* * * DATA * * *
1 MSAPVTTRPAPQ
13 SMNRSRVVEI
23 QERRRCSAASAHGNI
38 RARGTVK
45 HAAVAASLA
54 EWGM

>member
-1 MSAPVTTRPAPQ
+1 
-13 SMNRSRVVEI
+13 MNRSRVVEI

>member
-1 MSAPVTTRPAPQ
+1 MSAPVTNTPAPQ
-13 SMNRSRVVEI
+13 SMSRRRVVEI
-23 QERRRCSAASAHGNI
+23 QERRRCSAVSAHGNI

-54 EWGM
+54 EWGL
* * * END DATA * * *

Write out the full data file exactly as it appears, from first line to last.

1 MSAPVTTRPAPQ
13 SMNRSRVVEI
23 QERRRCSAASAHGNI
38 RARGTVK
45 HAAVAASLA
54 EWGM

>member
-1 MSAPVTTRPAPQ
+1 
-13 SMNRSRVVEI
+13 MNRSRVVEI

>member
-1 MSAPVTTRPAPQ
+1 MSAPVTNTPAPQ
-13 SMNRSRVVEI
+13 SMSRRRVVEI
-23 QERRRCSAASAHGNI
+23 QERRRCSAVSAHGNI

-54 EWGM
+54 EWGL